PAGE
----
Vermont's Lake Champlain is the sixth largest body of fresh water in the United States. Being long and narrow, Lake Champlain flows along more than half of Vermont's western border with New York. The Connecticut River flows along much of the state's eastern border with New Hampshire. Other major bodies of water and rivers in Vermont include Lake Memphremagog, the Otter River, and the West River. About 366 square miles (almost 4%) of Vermont are covered by water.
What sites are underwater?
The lakes and rivers of Vermont have served as transportation corridors throughout the state for aboriginal Indian people, Europeans, and American settlers. The waterways contain numerous historically important shipwrecks including canal boats, canoes, barges, bateaux, ferryboats, gunboats, longboats, rafts, schooners, sloops, tugboats, and other military, commercial, and private vessels dating back at least to the 1700s and the founding of the nation. Three examples, all of which are interpreted and diver accessible, include the Water Witch, the Diamond Island Stone Boat, and the Burlington Bay Horse Ferry.
The Water Witch was constructed as a steamboat in 1832 but converted to a schooner in 1835 by the Champlain Steamboat Company. The vessel spent a long career transporting cargo on Lake Champlain. In 1866, while carrying a load of iron ore, the Water Witch foundered in a gale and sank.
The Diamond Island Stone Boat is an example of one of hundreds of wooden canal boats that carried cargo through Lake Champlain and the Champlain Canal. Canal boats generally lacked an engine, masts, sails, or other independent means of propulsion, and were towed from place to place by a tugboat or pulled by mules alongside the canal. The Diamond Island Stone Boat is so named because it sank with a cargo of quarried stone blocks still visible today.
The Horse Ferry in Burlington Bay is the only known surviving example of a horse-powered turntable team-boat. Animal-powered vessels were introduced in North America in 1814 and were a popular way to cross rivers and lakes until the middle of the 19th century when steam driven vessels replaced them. This particular vessel has two paddle wheels. A half-size model of the vessel's horse-power system can be seen at the Lake Champlain Maritime Museum.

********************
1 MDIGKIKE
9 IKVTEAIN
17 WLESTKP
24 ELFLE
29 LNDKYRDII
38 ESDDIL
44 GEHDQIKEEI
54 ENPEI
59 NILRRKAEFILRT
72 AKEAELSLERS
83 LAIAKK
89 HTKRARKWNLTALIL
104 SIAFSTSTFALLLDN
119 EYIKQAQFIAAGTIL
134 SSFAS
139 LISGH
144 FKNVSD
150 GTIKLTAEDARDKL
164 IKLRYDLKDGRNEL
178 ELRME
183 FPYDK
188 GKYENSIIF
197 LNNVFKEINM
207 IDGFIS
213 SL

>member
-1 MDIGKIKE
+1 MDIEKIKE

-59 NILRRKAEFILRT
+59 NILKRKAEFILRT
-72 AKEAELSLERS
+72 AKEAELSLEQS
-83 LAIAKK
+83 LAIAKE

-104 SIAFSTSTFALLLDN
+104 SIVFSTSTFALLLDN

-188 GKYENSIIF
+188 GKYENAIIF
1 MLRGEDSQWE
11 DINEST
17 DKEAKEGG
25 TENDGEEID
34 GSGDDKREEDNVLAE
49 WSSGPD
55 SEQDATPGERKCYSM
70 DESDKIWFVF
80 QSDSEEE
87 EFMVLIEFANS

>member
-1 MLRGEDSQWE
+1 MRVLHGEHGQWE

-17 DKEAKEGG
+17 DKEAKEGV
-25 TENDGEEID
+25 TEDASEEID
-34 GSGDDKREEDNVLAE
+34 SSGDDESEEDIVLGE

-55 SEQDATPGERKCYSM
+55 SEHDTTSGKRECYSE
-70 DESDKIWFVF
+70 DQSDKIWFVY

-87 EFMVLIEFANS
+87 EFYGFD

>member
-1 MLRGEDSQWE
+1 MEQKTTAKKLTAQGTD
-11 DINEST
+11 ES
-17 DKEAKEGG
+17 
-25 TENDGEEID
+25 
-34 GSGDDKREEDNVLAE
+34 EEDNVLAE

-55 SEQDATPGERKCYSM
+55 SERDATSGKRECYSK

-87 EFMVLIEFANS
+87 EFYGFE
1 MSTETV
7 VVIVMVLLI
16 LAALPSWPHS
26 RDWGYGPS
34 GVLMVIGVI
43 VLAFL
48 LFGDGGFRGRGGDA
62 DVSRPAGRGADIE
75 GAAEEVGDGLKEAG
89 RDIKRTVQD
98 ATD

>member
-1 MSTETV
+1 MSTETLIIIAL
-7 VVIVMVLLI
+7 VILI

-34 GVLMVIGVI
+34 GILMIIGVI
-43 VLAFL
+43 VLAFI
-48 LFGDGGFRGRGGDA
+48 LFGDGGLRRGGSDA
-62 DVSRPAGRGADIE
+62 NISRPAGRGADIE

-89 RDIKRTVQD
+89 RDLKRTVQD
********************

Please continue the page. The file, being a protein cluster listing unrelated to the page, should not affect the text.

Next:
Who takes care of Vermont's underwater archeological sites?
The Vermont Division for Historic Preservation in the Vermont Department of Housing and Community Affairs coordinates historic preservation activities on behalf of the state. The State Archeologist conducts and maintains a survey of archeological sites located within the state. The Division also administers a program for the preservation and protection of underwater historic properties. The Division carries out its responsibilities in cooperation with partners like the Lake Champlain Maritime Museum, which conducts systematic surveys and research on the lake's underwater sites.
What permits do I need to study shipwrecks?
The state reserves the exclusive right of field investigation on sites owned by the state to protect and preserve archeological and scientific information. All information and objects derived from state lands remain the property of the state.
A permit is required for any exploration or recovery operation which may remove, displace, or destroy an underwater historic site. The State Historic Preservation Officer, with the advice of the State Archeologist, has discretion over granting permits if doing so is in the best interest of the state. If a permit is granted, activities under the permit are conducted under the supervision of the State Archeologist.
Are there any underwater parks in Vermont?
Vermont and New York have established the Lake Champlain Underwater Historic Preserve to protect some of the lake's historic shipwrecks and provide public access for divers. Mooring buoys and diving guidelines are available for each site.
What laws concern underwater archeology in Vermont?
Relevant state laws about historic preservation and underwater archeological sites are codified in the Vermont State Historic Preservation Act in the Vermont Statutes Annotated, Title 22, Chapter 14.
These laws establish that the underwater archeological sites beneath state waters are held in trust by the state for all the people of Vermont, and place a responsibility on the state to protect, wisely manage and interpret this public heritage.